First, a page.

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September 3, 2013

Notary For Minor — Notarizing Children

Have you ever been requested to do a notarization for a minor? Doing a notary for a minor is unusual, and notaries don’t always know what to do. A signature of a minor is not legally binding, but that doesn’t prevent you from notarizing their signatures. If you are notarizing a minor, take the same steps you would take notarizing anyone else. But, take one extra precaution in your paperwork — indicate the age of the signer in your journal, and perhaps on the document so there is a record after the fact! Remember, the purpose of a notary public is to keep accurate and complete paperwork on signatures / transactions so they can be queried after the fact. The exact rules for how you do your documentation vary from state to state, and country to country — but the basic purpose of a notary public worldwide is still identical.

The next problem you might encounter when notarizing a minor is that they don’t always have photo identification. If there is no ID, then without credible witnesses, you can not identify them properly for the notarization. Not all states allow the use of credible identifying witnesses, so learn your state rules on the matter. Identifying a minor is not always possible, so just do your best.

The most important thing to understand when doing a notarization for a minor is not to panic. Just follow procedure and make special notations in your journal about whatever is unusual about the signing — especially the fact that the signer is under 18 years of age!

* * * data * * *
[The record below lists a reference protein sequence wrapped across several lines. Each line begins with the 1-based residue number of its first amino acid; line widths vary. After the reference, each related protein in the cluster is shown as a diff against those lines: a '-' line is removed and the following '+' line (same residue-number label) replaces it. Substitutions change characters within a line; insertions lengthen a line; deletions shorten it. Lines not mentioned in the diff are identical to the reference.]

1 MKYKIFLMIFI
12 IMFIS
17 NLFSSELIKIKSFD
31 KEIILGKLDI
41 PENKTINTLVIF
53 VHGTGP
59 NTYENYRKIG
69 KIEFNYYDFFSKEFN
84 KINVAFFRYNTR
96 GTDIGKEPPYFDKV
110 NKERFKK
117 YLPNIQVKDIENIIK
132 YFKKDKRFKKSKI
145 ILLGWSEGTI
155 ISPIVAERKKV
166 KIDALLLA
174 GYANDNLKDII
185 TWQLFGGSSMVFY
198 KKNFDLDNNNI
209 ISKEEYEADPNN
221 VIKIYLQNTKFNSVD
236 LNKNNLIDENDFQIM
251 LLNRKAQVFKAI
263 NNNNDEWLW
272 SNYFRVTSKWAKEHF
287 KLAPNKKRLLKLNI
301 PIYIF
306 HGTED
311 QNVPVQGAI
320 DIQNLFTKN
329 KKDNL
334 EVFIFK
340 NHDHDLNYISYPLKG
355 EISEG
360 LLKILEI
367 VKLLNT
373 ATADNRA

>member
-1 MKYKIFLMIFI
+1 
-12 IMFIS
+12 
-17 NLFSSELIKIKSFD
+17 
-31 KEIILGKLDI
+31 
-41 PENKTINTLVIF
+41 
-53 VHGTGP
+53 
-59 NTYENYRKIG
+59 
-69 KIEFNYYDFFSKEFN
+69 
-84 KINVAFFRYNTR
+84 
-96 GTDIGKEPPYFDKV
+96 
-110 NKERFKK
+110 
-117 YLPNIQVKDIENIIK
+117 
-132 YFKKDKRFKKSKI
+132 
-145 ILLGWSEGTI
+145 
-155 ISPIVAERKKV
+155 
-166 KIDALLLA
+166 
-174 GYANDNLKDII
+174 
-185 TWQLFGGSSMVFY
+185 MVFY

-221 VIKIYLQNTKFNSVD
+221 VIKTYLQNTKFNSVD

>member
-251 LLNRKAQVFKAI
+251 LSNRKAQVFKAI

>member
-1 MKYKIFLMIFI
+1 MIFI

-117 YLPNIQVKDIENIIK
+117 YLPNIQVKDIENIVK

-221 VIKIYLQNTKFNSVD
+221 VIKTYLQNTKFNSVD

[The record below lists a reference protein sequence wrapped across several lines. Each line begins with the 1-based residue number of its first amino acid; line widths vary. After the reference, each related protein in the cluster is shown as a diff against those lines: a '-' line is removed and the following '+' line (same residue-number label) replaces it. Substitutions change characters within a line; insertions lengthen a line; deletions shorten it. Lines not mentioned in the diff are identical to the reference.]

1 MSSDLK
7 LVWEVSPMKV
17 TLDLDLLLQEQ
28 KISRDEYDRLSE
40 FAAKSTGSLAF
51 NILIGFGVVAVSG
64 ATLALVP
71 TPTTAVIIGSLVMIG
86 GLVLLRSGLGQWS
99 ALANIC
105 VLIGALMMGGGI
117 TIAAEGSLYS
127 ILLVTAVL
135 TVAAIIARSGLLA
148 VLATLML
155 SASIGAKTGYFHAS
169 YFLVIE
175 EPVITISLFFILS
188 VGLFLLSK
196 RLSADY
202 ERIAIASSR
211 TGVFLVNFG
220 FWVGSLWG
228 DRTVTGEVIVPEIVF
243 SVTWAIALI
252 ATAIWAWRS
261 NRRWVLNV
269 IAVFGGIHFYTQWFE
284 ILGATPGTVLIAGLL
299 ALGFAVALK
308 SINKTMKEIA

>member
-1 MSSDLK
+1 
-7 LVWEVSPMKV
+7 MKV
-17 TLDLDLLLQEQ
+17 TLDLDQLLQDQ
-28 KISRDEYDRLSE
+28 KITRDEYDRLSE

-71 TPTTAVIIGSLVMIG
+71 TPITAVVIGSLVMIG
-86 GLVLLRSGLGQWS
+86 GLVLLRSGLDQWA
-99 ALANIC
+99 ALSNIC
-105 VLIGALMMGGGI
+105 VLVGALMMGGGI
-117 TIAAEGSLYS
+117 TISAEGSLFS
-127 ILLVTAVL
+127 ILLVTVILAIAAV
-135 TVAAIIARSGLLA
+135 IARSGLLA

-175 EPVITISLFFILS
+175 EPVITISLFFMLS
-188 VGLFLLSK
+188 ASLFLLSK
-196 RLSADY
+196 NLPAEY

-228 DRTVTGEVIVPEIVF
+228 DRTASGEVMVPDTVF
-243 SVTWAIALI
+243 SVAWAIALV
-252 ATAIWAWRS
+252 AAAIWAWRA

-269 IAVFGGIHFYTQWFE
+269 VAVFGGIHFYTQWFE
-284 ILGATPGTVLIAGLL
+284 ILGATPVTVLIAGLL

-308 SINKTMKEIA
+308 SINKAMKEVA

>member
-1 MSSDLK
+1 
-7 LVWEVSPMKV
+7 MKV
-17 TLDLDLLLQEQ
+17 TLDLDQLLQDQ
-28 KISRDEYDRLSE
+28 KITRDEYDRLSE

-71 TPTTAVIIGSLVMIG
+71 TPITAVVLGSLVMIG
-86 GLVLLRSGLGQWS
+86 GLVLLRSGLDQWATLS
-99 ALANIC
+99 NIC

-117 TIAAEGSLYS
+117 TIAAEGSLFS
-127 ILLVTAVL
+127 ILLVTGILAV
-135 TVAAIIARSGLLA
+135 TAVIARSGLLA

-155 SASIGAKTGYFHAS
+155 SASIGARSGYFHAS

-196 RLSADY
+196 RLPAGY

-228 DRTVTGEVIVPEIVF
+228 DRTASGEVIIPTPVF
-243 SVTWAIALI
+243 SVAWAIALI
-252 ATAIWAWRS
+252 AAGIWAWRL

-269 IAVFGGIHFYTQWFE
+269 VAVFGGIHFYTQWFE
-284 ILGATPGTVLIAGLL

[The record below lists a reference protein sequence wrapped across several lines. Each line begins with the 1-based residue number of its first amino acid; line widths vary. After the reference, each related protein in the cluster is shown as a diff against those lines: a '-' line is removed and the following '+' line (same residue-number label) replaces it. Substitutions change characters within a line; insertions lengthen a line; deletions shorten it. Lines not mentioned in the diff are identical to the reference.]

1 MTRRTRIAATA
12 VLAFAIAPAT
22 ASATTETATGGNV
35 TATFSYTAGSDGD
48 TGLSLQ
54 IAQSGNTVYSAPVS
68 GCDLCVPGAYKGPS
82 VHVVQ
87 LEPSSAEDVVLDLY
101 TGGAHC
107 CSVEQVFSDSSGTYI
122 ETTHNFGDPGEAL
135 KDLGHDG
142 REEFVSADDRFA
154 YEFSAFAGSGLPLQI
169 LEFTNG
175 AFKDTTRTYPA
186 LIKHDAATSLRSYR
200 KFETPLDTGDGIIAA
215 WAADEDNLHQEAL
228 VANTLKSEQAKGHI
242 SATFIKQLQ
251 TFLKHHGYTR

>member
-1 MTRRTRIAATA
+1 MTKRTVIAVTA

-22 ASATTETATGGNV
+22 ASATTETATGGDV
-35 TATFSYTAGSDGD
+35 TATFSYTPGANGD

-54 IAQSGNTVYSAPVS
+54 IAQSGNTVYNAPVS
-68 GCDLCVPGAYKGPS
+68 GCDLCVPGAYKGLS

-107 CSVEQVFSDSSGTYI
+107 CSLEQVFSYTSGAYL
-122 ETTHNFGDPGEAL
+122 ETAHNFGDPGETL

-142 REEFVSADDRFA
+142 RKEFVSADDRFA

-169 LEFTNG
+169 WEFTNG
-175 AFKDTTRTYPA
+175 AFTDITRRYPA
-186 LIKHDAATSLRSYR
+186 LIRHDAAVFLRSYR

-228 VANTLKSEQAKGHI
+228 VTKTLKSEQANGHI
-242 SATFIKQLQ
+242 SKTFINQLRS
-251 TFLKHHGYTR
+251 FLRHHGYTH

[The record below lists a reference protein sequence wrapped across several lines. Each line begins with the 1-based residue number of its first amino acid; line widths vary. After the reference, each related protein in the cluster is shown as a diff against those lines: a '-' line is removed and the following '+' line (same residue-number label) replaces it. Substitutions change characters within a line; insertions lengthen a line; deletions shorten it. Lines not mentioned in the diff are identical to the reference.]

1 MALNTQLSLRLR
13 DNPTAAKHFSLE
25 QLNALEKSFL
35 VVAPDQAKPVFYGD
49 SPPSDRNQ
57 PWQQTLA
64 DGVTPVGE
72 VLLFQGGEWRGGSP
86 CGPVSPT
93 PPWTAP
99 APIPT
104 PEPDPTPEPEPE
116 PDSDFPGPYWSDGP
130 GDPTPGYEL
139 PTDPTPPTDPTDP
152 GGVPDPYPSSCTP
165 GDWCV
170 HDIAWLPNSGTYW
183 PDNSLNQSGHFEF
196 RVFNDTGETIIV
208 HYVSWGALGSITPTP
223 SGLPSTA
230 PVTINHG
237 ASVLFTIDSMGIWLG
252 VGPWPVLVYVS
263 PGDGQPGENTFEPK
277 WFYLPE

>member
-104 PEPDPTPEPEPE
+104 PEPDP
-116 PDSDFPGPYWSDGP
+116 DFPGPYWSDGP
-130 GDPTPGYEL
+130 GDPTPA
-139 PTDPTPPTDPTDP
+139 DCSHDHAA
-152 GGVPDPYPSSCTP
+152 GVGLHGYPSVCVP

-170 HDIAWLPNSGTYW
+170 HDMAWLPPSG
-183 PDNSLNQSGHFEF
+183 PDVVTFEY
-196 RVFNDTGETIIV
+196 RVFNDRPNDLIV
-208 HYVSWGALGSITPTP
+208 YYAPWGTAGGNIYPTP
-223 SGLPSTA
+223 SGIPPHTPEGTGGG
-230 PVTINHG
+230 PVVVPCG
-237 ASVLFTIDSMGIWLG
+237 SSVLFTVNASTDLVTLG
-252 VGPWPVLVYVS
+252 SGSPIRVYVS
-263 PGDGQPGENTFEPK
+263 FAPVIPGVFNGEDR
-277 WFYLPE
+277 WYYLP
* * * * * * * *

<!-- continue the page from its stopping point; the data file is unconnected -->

You might also like:

Notarizing for a minor – identification!

Rules for notarizing minors

Notary Public 101 – identification


1 Comment »

  1. The assignment was to notarize a photocopy of a passport. The holder of the passport was 1 year old. Yes, he did have proper photo ID, but getting a signature would be a problem. Sooooo. I had the Mother sign using the format below:

    “Minnie Mouse for Baby Mouse as mother of the child”.

    In the notary section only Minnie Mouse is named.

    Thus, I processed this similar to a POA. Note that I did not require a birth cert as proof of her being the mother. Her statement as to being the parent was enough for me. As NY is an “adaquate proof” state with no specific ID requirements; it was adaquate proof for me that both mother and child had the same “Mouse” last name. In states that don’t allow representative authority, things might have been more difficult.

    Comment by Kenneth A Edelstein — September 4, 2013 @ 4:48 am

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